Could higher costs mean your business is under insured?

One of the metrics insurers use to determine a premium for a commercial insurance policy is turnover. Recently we have been having quite intense discussions with clients and insurers to ensure the risk of underinsurance is considered during their renewal.

This is because the economic uncertainty caused by many factors such as rising interest rates, inflation and supply chain shortages is pushing up the price of raw materials and labour costs. The consequence is that the price being paid for products and services has increased – which in turn has inflated the company turnover, but not profits – it is also worth noting that there has been no increase in production as a result of the turnover increase either!

Some of the materials and products that have significantly increased in price over the last 12 months include building materials such as timber, steel and cement. This is pushing up build cost, creating delivery delays which in themselves can lead to financial penalties for missing completion deadlines.

These factors can create a widening gap between accounting valuations of the original purchasing costs, and replacement values.  This particularly applies to companies that buy in advance as the price to replenish stock can be vastly different.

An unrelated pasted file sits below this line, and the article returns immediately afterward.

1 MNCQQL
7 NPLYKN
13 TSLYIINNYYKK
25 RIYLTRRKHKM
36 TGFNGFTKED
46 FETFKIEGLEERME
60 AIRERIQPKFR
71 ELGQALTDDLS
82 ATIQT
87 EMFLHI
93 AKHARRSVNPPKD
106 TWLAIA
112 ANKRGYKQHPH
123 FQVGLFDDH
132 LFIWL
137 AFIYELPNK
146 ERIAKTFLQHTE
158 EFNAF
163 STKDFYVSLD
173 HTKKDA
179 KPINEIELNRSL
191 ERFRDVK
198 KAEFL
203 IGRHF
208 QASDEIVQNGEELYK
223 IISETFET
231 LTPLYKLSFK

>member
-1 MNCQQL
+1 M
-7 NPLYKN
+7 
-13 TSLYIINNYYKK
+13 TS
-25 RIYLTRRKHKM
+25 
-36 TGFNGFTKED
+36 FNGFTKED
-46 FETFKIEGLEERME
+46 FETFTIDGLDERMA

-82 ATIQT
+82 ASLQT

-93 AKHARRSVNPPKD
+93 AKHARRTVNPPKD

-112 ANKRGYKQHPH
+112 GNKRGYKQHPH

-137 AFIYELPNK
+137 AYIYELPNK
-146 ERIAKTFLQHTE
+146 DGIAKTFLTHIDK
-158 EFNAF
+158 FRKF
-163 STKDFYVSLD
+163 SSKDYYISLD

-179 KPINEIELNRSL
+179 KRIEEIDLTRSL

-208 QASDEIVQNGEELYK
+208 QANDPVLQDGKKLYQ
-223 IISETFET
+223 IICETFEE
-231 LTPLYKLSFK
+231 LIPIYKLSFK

Consequently, the risk of a business being considered as underinsured has increased. This means that should a claim arise there could be a significant gap between the actual value of the loss incurred and the figure insured.

What is under insurance?

Underinsurance occurs when the sum insured on your insurance policy — that is, the amount listed as the maximum an insurance company will pay out if you make a claim — isn’t enough to cover the full cost of rebuilding, repairing or replacing the assets or risks insured.

How to avoid under insurance?

We are advising clients to review their business operations and go back to basics educating employees on safe working practices to minimise risk, particularly in relation to:

  • Business interruption
  • Building damage and asset protection
  • Employee liability and workplace accidents
  • Motor fleet

There is no “one size fits all” approach to determining your insurance needs – regardless of the size of your business.

All companies are different, and so all premiums are different. Every business requires different levels of cover and a discussion with an insurance broker that has knowledge of your sector who can represent your risks accurately to insurers is the best starting point to avoid under insurance.

Conducting a review of your insurance programme, and evaluating your risk profile leads to an insurance programme that is tailored to your exact needs. Consequently, an insurance broker can help reduce the risk of underinsurance and may also help to reduce the cost of your business insurance by presenting your risk profile accurately to insurers which enables them to offer the best deal possible for you.

If you want to be sure your company is adequately insured please get in touch.